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Lovell , Wyoming
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March 5, 2015     Lovell Chronicle
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March 5, 2015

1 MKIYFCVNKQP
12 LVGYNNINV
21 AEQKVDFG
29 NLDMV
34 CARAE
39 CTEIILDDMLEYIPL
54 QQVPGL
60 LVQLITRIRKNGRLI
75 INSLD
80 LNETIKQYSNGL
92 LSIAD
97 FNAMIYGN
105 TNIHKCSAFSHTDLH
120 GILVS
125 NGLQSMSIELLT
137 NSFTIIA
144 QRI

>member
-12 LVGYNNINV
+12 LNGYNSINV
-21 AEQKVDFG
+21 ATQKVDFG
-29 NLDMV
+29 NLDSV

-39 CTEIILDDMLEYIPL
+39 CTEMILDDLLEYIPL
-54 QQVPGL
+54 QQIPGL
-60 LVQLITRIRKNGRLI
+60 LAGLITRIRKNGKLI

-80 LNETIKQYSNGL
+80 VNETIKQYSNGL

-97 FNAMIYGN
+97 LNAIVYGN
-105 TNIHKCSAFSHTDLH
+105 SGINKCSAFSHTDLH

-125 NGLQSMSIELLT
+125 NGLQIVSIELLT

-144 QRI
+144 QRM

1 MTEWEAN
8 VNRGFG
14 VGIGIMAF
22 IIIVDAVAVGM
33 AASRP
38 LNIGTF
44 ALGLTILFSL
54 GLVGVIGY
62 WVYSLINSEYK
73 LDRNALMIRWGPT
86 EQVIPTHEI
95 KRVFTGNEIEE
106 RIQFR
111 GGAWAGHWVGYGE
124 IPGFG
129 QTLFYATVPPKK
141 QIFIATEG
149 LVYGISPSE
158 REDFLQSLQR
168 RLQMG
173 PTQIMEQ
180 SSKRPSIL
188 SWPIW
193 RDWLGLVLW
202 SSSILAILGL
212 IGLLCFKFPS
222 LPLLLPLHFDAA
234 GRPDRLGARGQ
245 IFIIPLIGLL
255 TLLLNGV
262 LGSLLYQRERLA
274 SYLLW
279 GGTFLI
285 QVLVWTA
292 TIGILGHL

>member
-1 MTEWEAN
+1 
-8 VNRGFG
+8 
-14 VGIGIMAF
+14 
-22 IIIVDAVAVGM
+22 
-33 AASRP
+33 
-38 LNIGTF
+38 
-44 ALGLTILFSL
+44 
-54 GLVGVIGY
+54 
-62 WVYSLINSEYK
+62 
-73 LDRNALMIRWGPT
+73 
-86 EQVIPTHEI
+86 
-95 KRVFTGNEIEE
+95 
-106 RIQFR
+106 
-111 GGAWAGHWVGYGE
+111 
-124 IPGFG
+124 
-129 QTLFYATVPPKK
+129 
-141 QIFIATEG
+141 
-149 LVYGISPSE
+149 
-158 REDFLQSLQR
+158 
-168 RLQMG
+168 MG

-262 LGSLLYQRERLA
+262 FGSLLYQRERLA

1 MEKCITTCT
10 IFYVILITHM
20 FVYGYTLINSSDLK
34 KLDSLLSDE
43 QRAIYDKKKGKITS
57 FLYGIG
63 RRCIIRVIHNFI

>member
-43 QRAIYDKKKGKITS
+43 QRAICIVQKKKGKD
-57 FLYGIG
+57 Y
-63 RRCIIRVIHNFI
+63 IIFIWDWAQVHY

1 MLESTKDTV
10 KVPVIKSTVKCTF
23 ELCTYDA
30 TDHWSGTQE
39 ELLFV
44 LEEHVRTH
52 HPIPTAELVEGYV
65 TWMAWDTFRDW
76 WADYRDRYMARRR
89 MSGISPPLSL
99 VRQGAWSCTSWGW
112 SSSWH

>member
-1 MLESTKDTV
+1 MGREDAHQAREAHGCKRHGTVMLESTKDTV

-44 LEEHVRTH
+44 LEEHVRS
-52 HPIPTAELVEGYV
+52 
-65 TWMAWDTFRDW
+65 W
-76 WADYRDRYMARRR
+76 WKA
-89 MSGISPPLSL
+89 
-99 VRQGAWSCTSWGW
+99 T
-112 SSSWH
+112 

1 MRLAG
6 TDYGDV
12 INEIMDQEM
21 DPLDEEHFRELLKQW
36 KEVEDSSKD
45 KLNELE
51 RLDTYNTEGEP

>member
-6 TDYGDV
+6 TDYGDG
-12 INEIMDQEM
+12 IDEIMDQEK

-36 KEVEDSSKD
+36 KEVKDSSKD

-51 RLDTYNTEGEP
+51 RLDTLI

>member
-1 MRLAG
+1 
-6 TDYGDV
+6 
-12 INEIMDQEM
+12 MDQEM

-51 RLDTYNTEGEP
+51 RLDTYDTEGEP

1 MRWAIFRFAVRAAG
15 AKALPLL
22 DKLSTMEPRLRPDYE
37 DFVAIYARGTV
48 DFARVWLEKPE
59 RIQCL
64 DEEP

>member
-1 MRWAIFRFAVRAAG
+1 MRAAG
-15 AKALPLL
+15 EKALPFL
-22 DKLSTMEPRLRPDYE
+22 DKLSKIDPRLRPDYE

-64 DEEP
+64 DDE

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March 5, 2015 I The Lovell Chronicle I 7 DRAMA IN THE HOUSE continued from page I unknown at press time. "We're working hard to try to get the most money to the most troubled hospitals in the state, and yet still give each hospital something," explained Harvey. "Every hospital across the state is dealing with uncompensat- ed care. There are some crit- ical access hospitals that are essentially living from pay period to pay period, so those are the ones we are trying to get the most amount of mon- ey to. Our hospital (NBHH) doesn't require a full trans- fusion like some of the other hospitals but a big Band-Aid might help." Harvey said the biggest news of the week is the sup- plemental budget bill. "When we got here, we were about $300 million be- hind," she explained. "We were able to stop some funds that were going into a perma- nent account, which made the deficit more like $225 million. That was due to the decrease in the oil and natu- ral gas prices. We were able to take the flow of revenue that was going into the state reserve account and bring it back into the general fund." Harvey said it was "quite a balancing act," where money was diverted to take care of immediate needs. The bill passed the House and the Senate and was on the Governor's desk at the beginning of the week. "The Governor has three days to sign it and he has the power to do line item ve- toes," said Harvey. "We will be here long enough to over- ride any of the vetoes if we need to." Senate File 29, a bill of- fering exemptions to drivers of farm equipment, certain types of trucks and motor- homes, made its way into the House for consideration and passed. The Governor is expected to sign the bill this week. "The bill helps out farm- ers especially because, for example, if the wife drives the beet truck during the harvest season she won't have to get a CDL," ex- plained Harvey. "It also applies to certain types of motorhomes." A somewhat diluted ver- sion of a bill that would al- low concealed carry of fire- arms in public buildings, including schools, passed the Senate, amended to al- low local school districts to make their own policies re- garding carrying on campus was on its way to the floor of the House. At press time the bill was under consider- ation in the House on third reading. "Some people who feel we should be able to car- ry guns wherever we want are pretty upset about it be- cause they feel it is infring- ing on their second amend- ment rights," explained Harvey. "The Senate posi- tion is for local control on lo- cal campuses. Their position is that schools can decide for themselves what they want on their campuses." Harvey said she antici- pated that the House would not concur with the Senate on the issue. A bill that would allow terminally ill patients to try drugs that are not yet ap- proved by the FDA made its way to the House this week. It passed through House committee on Monday and was to be considered some- time during the week. Har- vey said she was for the bill, mainly because she felt peo- ple in that position should be able to take that risk if they felt it was a good option. Several weeks of long hours and late nights are about to conclude for law- makers as the current leg- islative session draws to a close. Harvey said she would most likely be packing her bags and returning home to Lovell this weekend. North Big Horn Hospital Clinic is pleased to announce that we now have 2 Certified DOT Physical PA-C Brendan Fitzsimmons, MD Call 307-548-5201 to schedule DOT Physical appointments NORTH BIG HORN HOSPITAL CLINIC 1115 Lane 12, Lovell, WY www.nbhh.com ~r=~ Find us on Facebook MORE CONSTRUCTION continued from page I handicap access ramps last summer, Dickson noted, "I thought I'll never have a bet- ter opportunity than right now, but I figured it would be three to five years before we could do the storm drain under the sidewalks. I didn't know where I could come up with the money." The town received ap- proval from WyDOT to stub in the eventual storm sewer on Jersey and Main, and the project was agreed to and funded by SLIB. The stub was installed. THE FUNDING IDEA In December Dickson and DOWL's Dayton Alsak- er of Sheridan were talking with SLIB grants and loans manager Beth Blackwell in Cheyenne about the town's sewer lagoon lift station project. "As we got ready to leave, Dayton said we're go- ing to relinquish approxi- mately $1 million back to SLIB that was not spent on the Main Street Project due to great bids, great contrac- tors and great engineering," Dickson said. "We were ap- proximately $1 million un- der budget. Dayton said, how about if we use some of that money for the storm drain?" Dickson said Blackwell agreed to look at the idea and if it fit the original pur- pose of the grant, the scope of the project, she would con- sider it. "She said send me a let- ter with your request and tell me how it ties in with the original scope of the project," Dickson said. "We went back to the grant application, and it said the project dealt with health and safety issues be- cause of the deteriorating infrastructure. We felt like with the drainage problems, problems with mosquitoes created by pooling water and flooding issues, it would fit the scope." Dickson delivered the UNCOMPENSATED CARE continued from page i problems facing small hospitals. If the bill passes, it will undergo the concurrence process with the Senate version of the bill, which had a $5 million appropri- ation for uncompensated charity care. "We'll try to get some of that money back," he said. He said the legislature is putting millions of dol- lars into the University of Wyoming, so he asked, why not hospitals? Some have suggested that the issue become an interim study, but he called that approach "kicking the can down the road" for a problem that is only getting worse. "Some hospitals are in a dangerous situation, and the legislature is not rec- ognizing that or doing any- thing about it," Peterson said. GUN FREE ZONES Another issue facing the Senate during the past week has been the bill to repeal most of the gun free zones act (HB 114), which has now been amended in the Senate to allow guns in schools, the Legislature and governmental meet- ings if approved by a local governing body like a school board. Peterson has been wary of repealing the gun free zones act but likes the idea of local control. "It's now a bill I could support," he said. He said some have ar- gued that having gun free zones puts a target on schools or other institutions because mass shooters will look for such places where there is less of a possibility they would be confronted. "I somewhat agree with that," Peterson said, noting that his 250 to 300 emails on the subject are split about 50-50 for and against the amended bill. He noted that a school like Burlington might be 45 minutes from an offi- cer of.the law, so the school board might want to allow and train a staff member to be able to respond in case of an emergency, as long as the responding law enforce- ment officer knows who letter to Blackwell in Janu- ary, and she said she would take it to her boss, SLIB Di- rector Bridget Hill. About a month later, Dickson had yet to hear a decision, but the potential project came up during another conversa- tion with Blackwell in Chey- enne. She said she had just been working on the project and would run it by Hill. On Feb. 17, SLIB notified the Town of Lovell that SLIB had allocated $300,000 for the storm sewer project. The work is tentatively scheduled to begin on Mon- day, March 23, Dickson said, noting, want to get ahead of the spring rains. "This is a miracle," Dick- son said. "I was figuring this project would be four to five years out because I didn't have any way to pay for it." The storm sewer pipe can't be any larger than 15 inches, Dickson said, be- cause of other utility lines at the site that can't be moved, would be wielding the weap- on so as to not cause addi- tional confusion. "Is it a school safety bill or a gun rights bill?" Pe- terson asked. "We're try- ing to find a common sense solution. HB 114 passed on sec- ond reading Tuesday. A resolution calling for Wyoming to participate in calling for a constitution- al convention to require the federal government to adopt a balanced budget was defeated by the Senate 22-7 Tuesday after wording in the resolution (HJ 4) be- came too watered down, Pe- terson said. He said some legislators have feared that a constitu- tional convention wouldn't be "one state, one vote" as proposed and that large states would prey on small- er states, so the language was weakened. "I tried to get it back to an application instead of language like 'intending or 'thinking about it'," Pe- terson said. "It was just a statement and not an ap- plication. Why send a reso- DON'TLET THE FARM BILL COMPLICATE YOUR CROP INSURANCE. No one understands crop insurance changes or how to apply them more than our specialists. Crop insurance is all we do. And we understand your trust in deing it right. So if you ever have a crop insurance need, you won't have to question your crop insurance plan. so the new drain won't be able to handle all of the wa- ter. Some will still go east on Washakie. But it will allevi- ate standing water. "There will still be high water, but I don't think it will overtop the curb," Dick- son said. "We're putting it into the system sooner (at Jersey and Main)." With Wilson Brothers installing the pipe and Rei- man Construction handling the concrete, the project should take about six weeks to complete, Dickson said. Reiman will also be in town this spring replac- ing cracked concrete pan- els, sealing street joints and striping on Main Street. When the company can start is anybody's guess, Dickson said. ' /ou need (consistent) 40-degree weather," he said. There will be lane clo- sures but no detours during this final phase of the Main Street Project, Dickson said. lution that says nothing? It became a vague statement, so the sponsors urged us to vote 'no' the way the resolu- tion stood. "It was embarrassing to send a resolution that says nothing. I hated to see it go, but it's better to say nothing than something as stupid as this. The effort (for a bal- anced budget convention) is growing, but Wyoming has decided to sit on the side- lines and take a wait-and- see approach." LOCALGOVERNMENT Peterson did have some good news for local govern- ment. The supplemental budget passed this week, if agreed to by the Gover- nor, allocates $10 million in additional funding for cities, towns and counties. Peterson said Big Horn County would see $71,390 in additional revenue, Lovell $28,859, Greybull $22,586, Frannie $19,688, Deaver $20,177, Cowley $26,010, Byron $25,251, Basin $15,713, Burlington $21,552 and Manderson $19,394. Billings Clinic Jared J. Lund, MD Dermatology Dr. Lund is board certified in dermatology with additional fellowship training in Mohs and reconstructive surgery. He provides diagnosis and treatment of skin disorders and diseases of the skin including skin cancer. Cardiology Dr. Scott-Tillery provides Discover the difference with a no-cost, no-obligation crop insurance plan review. CASPEROFFICE: 307-577-4700 Farm Credit Services of erir AGRICULTURE WORKS HILL.